January 16, 2012 mcfadyena

An unexpected call

May 2007I got a call today. It was a long distance call and I thought it was a telemarketer. I was about to tell this woman I was busy, when she said she’d read my blog and she had some questions about the IT trial. She has a son with MPS II. She wanted to know what effects I am seeing in Trey as a result of the trial. I told her what I’ve observed, as well as what other parents have reported and what tests have demonstrated in the kids in the trial thus far: stabilization, no further decline, IQ’s going back up, an improvement in behaviour and hearing… Silence on the other end. Then the sound of tears. Then more silence. Then an apology. I’ve become so accustomed to talking about the trial (and MPS), that I can talk about hydrocephalus, brain decline, clawed hands, enlarged livers, hearing loss, hearing aids, and the list goes on and on and on… that I don’t always remember the effect of my words. When this woman’s son was diagnosed, she was told her son was going to die. I just told her that there’s something out there that could keep him alive. I’d cry too.
It brought me back to all the other parents I’ve spoken with upon diagnosis. I’ll never forget the first time I spoke with DK, Robb, Jamie, Sarah, Jen. They contacted me when their kids were diagnosed. You get this call from someone you don’t know, often at an unexpected time, and within seconds, not even minutes, you’re sharing your utter breath-taking devastation and deepest fears. There’s no point beating around the bush because you’ve been there. Hell. And you know what it’s like. You can’t breathe, you can’t sleep, and you don’t know how or why to go on.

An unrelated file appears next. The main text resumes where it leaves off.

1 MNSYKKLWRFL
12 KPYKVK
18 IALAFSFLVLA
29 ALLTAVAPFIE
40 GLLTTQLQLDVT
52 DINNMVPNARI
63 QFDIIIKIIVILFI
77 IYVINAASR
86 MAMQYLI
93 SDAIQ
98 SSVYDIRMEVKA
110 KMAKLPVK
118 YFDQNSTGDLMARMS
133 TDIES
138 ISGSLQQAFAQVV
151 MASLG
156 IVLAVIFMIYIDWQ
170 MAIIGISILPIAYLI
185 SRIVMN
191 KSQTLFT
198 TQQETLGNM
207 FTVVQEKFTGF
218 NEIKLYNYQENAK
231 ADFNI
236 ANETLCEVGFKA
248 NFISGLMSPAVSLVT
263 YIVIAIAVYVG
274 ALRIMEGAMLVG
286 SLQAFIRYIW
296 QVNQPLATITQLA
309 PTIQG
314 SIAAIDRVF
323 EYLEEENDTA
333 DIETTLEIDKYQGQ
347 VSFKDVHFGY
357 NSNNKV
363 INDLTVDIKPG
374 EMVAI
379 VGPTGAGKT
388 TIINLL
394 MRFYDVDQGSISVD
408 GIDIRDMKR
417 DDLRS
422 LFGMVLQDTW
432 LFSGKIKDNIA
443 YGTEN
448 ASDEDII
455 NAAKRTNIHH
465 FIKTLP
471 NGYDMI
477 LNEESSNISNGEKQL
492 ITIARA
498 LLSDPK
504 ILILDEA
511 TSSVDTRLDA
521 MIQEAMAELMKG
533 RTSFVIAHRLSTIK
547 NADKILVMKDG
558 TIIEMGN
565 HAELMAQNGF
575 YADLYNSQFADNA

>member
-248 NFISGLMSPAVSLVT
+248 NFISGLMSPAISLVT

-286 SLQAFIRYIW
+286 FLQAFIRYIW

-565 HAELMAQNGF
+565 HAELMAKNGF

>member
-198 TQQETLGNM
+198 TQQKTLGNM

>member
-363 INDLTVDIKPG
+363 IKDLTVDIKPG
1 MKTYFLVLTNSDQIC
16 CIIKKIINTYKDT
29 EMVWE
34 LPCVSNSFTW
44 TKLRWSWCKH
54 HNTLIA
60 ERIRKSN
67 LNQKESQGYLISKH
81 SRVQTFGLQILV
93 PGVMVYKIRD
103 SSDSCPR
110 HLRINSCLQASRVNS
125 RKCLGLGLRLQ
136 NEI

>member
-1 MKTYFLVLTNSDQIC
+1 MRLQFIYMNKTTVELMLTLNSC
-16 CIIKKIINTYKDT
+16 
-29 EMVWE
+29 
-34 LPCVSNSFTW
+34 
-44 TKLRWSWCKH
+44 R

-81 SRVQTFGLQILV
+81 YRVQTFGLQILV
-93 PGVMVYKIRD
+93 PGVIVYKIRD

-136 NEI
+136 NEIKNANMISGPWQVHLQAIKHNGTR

I’ll also never forget the first phone calls I made. I was drowning and grasping for anything or anyone to give me some air. Simon, Marie, Kirsten, Carolyn. I have made my share of calls, sobbing, because I didn’t know how to dig myself out of this deep deep hole.
I am glad this mum called me. It takes courage. And it gave me pause. I’ve posted many many times about my gratitude for this trial, for life, for Trey and my family, but this post of gratitude is for my MPS community. For answering the phone and listening when you didn’t know who I was. For sharing your story, experience, advice, and knowing, year after year. For making me feel I’m not alone and crazy. I love you.
The above picture is DK’s son Tyler. Beautiful.


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